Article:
Chemical Eric: Eric Ribbens Department of Biological Sciences Western Illinois University A Clicker Case About theComplexity of Hormonal Control
A Promising Start He was, his mother always said, the cutest little boy ever, and she had always adored him. So strong, so sturdy, confidently charging through life. At 10, he joined a Little League baseball team and made the All-Star team in his first year. It wasn’t until quite some time later that she realized something was very wrong.
Little League and it was easy to overlook. And he began to grow. Looking back, probably the first symptom appeared when he was 11. Promoted up to the next division in Little League, he mostly sat on the bench. His coordination was not as good as it had been, and he seemed to have lost his hustle. Of course, it was probably just that he was being expected to do too much,
Growing Pains He turned 15, and he grew. He was getting close to 6' tall now, and was wearing size 13 shoes. He was skinny, weighing only 150 lbs. His right knee began to swell, and he developed mysterious ulcerated sores on his lower left leg that refused to heal. He began to complain of odd feelings of being sick and came home from school frequently. Never anything seriously wrong, but he just didn’t feel good. Soon he began to notice girls, but after an initial girlfriend or two, he retreated. Too shy, probably. They moved to a different town, and moved again to another state, and his grades slipped. He became more introverted. Troubled teen? Doing drugs? His mother found no evidence, but worried. And he grew.
Checkup They revisited the doctor, who picked up on the description of large hands and feet and decided to check blood levels of some hormones. The results showed that the boy’s thyroid hormone levels were down, his cortisone levels low, his testosterone levels low, and his growth hormone levels high. Taps of his right knee removed up to 500 cc of fluid, but no evidence of anything specifically wrong inside his knee, just that it was being damaged. He looked gaunt and unhealthy. Then he fell and broke his left hip.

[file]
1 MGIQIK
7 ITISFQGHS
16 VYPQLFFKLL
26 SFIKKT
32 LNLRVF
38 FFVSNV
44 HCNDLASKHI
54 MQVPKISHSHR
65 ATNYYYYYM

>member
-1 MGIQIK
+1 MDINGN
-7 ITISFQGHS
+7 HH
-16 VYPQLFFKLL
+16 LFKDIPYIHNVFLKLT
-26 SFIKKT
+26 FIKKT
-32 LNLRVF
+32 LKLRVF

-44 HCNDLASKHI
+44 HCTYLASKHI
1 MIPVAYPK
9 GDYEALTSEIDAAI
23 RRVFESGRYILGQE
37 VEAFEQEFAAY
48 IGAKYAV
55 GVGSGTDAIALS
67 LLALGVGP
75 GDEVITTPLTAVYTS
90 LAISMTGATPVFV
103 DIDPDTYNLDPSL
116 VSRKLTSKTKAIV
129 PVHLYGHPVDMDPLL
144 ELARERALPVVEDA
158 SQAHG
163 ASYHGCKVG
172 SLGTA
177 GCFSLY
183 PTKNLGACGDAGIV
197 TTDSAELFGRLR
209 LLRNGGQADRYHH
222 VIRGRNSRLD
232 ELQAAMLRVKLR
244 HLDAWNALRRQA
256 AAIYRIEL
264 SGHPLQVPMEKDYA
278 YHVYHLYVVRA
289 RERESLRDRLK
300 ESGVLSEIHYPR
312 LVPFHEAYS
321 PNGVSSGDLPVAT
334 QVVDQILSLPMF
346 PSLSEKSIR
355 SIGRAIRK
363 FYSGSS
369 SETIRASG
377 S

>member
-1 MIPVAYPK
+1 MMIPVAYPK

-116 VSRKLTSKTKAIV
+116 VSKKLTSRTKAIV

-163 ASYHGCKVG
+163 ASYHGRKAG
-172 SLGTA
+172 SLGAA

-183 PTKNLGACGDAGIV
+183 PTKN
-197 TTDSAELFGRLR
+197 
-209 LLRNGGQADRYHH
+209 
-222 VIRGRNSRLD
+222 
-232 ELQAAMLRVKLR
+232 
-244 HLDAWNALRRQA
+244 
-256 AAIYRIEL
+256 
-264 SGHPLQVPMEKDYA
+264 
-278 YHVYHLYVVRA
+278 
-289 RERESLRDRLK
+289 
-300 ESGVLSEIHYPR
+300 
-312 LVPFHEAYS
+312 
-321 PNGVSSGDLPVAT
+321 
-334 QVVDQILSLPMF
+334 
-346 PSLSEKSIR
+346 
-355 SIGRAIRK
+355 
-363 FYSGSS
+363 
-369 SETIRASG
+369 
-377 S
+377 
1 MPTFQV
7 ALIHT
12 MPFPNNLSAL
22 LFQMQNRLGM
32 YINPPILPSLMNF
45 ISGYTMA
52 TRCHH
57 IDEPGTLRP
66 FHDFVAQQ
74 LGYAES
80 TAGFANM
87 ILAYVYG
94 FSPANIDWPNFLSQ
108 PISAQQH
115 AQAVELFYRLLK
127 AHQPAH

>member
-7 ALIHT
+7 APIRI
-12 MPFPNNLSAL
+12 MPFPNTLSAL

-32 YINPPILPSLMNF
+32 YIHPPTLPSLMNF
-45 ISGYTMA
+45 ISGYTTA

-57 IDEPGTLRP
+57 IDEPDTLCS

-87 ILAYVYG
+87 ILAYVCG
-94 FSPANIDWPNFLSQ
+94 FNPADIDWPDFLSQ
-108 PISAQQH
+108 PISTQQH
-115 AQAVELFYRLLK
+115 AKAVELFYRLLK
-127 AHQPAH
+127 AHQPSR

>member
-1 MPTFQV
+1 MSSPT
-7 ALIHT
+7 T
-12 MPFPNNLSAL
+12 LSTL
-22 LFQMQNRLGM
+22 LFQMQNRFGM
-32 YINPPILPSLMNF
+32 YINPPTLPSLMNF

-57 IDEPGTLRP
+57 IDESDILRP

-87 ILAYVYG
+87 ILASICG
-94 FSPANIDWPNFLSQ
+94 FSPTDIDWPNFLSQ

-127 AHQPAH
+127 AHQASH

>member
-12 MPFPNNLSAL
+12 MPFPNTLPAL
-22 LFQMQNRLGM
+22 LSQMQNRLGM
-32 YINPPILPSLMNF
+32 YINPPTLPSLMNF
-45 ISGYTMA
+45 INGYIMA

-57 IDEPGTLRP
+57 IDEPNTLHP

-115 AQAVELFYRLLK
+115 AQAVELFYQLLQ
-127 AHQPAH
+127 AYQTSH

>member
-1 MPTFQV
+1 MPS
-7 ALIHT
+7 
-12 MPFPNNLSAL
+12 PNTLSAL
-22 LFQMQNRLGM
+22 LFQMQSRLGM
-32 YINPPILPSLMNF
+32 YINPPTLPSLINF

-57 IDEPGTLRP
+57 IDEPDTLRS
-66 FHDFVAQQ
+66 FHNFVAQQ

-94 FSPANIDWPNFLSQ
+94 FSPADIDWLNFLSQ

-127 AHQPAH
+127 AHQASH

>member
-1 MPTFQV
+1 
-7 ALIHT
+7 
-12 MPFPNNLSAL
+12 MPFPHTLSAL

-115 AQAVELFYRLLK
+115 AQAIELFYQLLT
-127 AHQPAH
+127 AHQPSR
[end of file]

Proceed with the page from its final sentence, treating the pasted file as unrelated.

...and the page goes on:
Problem: • What hormonal problem could be causing these symptoms? • When you think you know the answer, discuss it with someone sitting near you. Try to find an answer you both think is right. • Note: You MUST work with someone else to finish this problem!
CQ#1: What hormonal problem could be causing these symptoms? www.polleverywhere.com/multiple_choice_polls/MjExOTUzMzYw
CQ#1: What hormonal problem could be causing these symptoms? Thyroid gland isn’t working. Pituitary gland has problems. Testes didn’t mature. Adrenal glands are cancerous.
The Pituitary The pituitary is about the size of a small olive, located at the base of the brain. It is connected to the hypothalamus, and is an important connection between the brain and the endocrine glands.
CQ#2: Based on the diagram in Slide 10:(Text: 37607) (www.polleverywhere.com/multiple_choice_polls/NDI2MTczMDAw ) A.The anterior pituitary probably collects hormones made by the hypothalamus, and the posterior pituitary probably makes hormones under the direction of the hypothalamus. (16964) B.The posterior pituitary probably collects hormones made by the hypothalamus, and the anterior pituitary probably makes hormones under the direction of the hypothalamus. (16967)
Pituitary Hormones Look in your textbook or the handout. The posterior pituitary stores and releases several hormones, including oxytocin and antidiuretic hormone. The anterior pituitary manufactures and releases a wide variety of hormones, including growth hormones, prolactin, endorphins, and hormones to control the thyroid and adrenal glands.